QUITO, Ecuador (AP) — The death count from Ecuador's worst earthquake in a decade rose to at least 577 on Thursday even as the country was facing another grim toll: a long and costly reconstruction effort likely to cost billions of dollars.
President Rafael Correa announced Wednesday night that he would raise sales taxes and put a one-time levy on millionaires to help pay for reconstruction.
The damage from 7.8-magnitude quake adds to already heavy economic hardships being felt in this OPEC nation because of the collapse in world oil prices. Even before the quake, Ecuador was bracing for a bout of austerity, with the International Monetary Fund forecasting the economy would shrink 4.5 percent this year.
In a televised address Wednesday night, Correa warned the nation of a long and costly post-quake recovery and said the economic pain shouldn't fall only on hard-hit communities along the coast.
"I know we're at the most-difficult stage right now but it's just the beginning," he said.
Rescuers continued to comb through the rubble in coastal towns hit hardest by the quake, but the clock is running down for finding survivors. Rescue workers say a person without serious injuries can survive up to a week buried in debris in the Ecuadorian heat.
On Thursday, Jorge Zambrano, mayor of the community of Manta, announced that three people had been pulled from beneath a collapsed building the night before and vowed to continue searching.
"I still have hope we can find more people who are still alive beneath the rubble," he said. "If we have even a hope of life, we must work with extreme care."
Rescuers also found a more unusual survivor: A flapping white-and-brown duck was pulled from under a pile of rubble, becoming a social media celebrity in a country eager for good news.
Using authority granted by the state of emergency he declared after Saturday night's quake, Correa said sales taxes would increase from 12 percent to 14 percent for the coming year.
People with more than $1 million in assets will be charged a one-time tax of 0.9 percent on their wealth, while workers earning over $1,000 a month will be forced to contribute a day's wages and those earning $5,000 a month the equivalent of five days' pay.
Taxes on companies will also go up, and Correa said he will look to sell certain state assets that he didn't specify. He is also drawing on $600 million in emergency credits from the World Bank and other multilateral lenders.
Unlike the deadly earthquake that ravaged Chile in 2010, when commodity prices were at a high and most of South America was booming, Ecuador must rebuild with prices of oil, the lifeblood of its economy, near a decade low. Manufacturing is also suffering because the economy is dollarized, depriving companies in Ecuador of the same jolt the rest of South America has experienced from devalued currencies.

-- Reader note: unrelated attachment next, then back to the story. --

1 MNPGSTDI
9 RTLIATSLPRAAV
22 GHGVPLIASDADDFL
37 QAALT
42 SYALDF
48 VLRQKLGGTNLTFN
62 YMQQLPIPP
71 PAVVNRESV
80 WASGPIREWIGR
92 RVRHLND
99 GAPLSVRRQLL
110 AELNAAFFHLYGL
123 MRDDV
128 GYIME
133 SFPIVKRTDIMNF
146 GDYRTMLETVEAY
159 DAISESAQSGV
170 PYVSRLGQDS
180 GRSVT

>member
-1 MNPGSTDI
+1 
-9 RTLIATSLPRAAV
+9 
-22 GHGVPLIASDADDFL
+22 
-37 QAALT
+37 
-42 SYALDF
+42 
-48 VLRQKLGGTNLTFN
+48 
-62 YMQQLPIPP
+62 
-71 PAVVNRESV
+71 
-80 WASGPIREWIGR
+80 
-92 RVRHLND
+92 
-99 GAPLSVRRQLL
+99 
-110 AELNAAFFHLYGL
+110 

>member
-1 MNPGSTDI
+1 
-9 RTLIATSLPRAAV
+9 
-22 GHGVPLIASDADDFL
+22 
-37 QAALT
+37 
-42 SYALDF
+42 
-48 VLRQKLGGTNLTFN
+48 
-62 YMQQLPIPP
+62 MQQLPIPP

The tax hikes come as the scale of devastation continues to sink in. A helicopter flyover of the damage zone Wednesday showed entire city blocks in ruins as if they had been bombed.
On Thursday, the government raised the death toll to 577. Officials listed 163 people as missing and the number of those made homeless climbed to over 23,500. The final death toll could surpass casualties from earthquakes in Chile and Peru in the past decade.
Even as authorities turn to restoring electricity and clearing debris, the earth continued to move. A magnitude-6.1 aftershock before dawn Wednesday set babies crying and sent nervous residents pouring into the streets. Local seismologists had recorded more than 550 aftershocks, some felt 105 miles (170 kilometers) away in the capital of Quito.
Looting added to the chaos during the first days of the rescue effort.
"They looted the store. I'm taking out what little remains," Jose Encalada said as he cleaned up his paint store in Pedernales, among the hardest-hit towns.
While humanitarian aid has been pouring in from around the world, distribution is slow. In Manta on Thursday, people waited for hours under the tropical sun for aid packages that included water, cans of tuna and diapers. Soldiers kept control with fenced barricades. Some had waited in line for 10 hours the day before, only to come away empty handed.
"I've lost my house and I'm living on the street. The same goes for these other women," said Sandra Alvia, 37. "We have no water, no power and nothing to eat. We've lost everything."
Associated Press writers Marko Alvarez in Pedernales, Ecuador, Joshua Goodman in Bogota, Colombia, and Hannah Dreier in Caracas, Venezuela contributed to this report.